1. A method of increasing the lifespan of osteoblasts in a bone-containing host in need of preventing bone loss or stimulating bone formation, wherein the host is currently being treated with one or more glucocorticoid compounds or the host is experiencing adverse bone effects resulting from contact with one or more glucocorticoid compounds, comprising the step of:
administering therapeutically effective dosages of at least 10 micrograms per kilogram body weight of isolated parathyroid fragment wherein said parathyroid fragment is parathyroid hormone (1-34) to said host.
2. The method of claim 1, wherein said administration is systemic, oral, intravenous, nasal spray or inhalation.
3. The method of claim 1, wherein said host is a human.
Description
RELATED APPLICATIONS

This application is a continuation of U.S. application Ser. No. 09/413,785, filed Oct. 7, 1999, which claims the benefit of U.S. Provisional Application No. 60/116,409, filed Jan. 19, 1999 and U.S. Provisional Application No. 60/103,385, filed Oct. 7, 1998. The entire teachings of the above application(s) are incorporated herein by reference.

FEDERAL FUNDING LEGEND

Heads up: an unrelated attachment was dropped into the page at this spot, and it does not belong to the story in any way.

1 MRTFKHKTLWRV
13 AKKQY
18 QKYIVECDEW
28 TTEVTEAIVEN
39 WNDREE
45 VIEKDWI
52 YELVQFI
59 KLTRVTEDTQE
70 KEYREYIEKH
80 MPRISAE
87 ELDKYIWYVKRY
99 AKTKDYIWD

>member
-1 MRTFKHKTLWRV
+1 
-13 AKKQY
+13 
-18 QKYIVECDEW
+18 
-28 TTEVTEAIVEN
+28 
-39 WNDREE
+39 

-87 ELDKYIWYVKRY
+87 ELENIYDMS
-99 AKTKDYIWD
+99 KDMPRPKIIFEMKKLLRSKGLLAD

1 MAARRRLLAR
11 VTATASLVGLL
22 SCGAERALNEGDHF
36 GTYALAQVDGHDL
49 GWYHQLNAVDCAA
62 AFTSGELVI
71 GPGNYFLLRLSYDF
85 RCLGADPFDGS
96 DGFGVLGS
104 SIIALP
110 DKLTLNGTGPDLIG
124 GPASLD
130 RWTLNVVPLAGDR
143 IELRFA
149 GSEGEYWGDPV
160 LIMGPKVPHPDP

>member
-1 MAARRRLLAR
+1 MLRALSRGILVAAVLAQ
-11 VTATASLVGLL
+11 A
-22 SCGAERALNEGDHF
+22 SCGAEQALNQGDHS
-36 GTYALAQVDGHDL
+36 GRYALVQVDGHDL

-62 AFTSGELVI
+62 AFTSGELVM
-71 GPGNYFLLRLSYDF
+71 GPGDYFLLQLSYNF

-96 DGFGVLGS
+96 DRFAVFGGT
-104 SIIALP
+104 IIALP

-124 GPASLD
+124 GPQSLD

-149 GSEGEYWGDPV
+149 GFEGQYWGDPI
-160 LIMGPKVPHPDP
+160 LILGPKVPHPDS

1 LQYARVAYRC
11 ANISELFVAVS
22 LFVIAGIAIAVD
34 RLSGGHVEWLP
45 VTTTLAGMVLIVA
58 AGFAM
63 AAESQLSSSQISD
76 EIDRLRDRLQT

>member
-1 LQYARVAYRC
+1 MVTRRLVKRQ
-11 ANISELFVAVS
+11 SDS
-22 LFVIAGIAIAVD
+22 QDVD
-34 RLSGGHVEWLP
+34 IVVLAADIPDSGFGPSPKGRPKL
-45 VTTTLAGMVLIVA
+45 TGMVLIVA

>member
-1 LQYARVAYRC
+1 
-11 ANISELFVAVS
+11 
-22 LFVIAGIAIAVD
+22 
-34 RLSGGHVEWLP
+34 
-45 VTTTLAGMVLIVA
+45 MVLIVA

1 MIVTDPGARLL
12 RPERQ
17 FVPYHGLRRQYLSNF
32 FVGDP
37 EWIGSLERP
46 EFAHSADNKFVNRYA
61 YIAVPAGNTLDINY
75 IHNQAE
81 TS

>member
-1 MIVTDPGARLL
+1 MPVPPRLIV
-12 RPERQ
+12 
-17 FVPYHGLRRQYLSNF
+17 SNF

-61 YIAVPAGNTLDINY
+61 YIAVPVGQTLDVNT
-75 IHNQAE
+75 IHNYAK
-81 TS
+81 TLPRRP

This invention was produced in part using funds obtained through grant PO1-AG13918 from the National Institutes of Health. Consequently, the federal government has certain rights in this invention.

BACKGROUND OF THE INVENTION

1. Field of the Invention

The present invention relates generally to bone physiology. More specifically, the present invention relates to inhibiting apoptosis of osteoblasts and osteocytes.

2. Description of the Related Art

Remodeling of the human adult skeleton is carried out by teams of juxtaposed osteoclasts and osteoblasts. Osteoclasts and osteoblasts are specialized cell types that originate from hematopoietic and mesenchymal progenitors of the bone marrow, respectively. During bone remodeling, old bone is resorbed by osteoclasts and replaced with new bone by osteoblasts. After they have completed bone matrix synthesis, osteoblasts become osteocytes or lining cells, or they undergo apoptosis.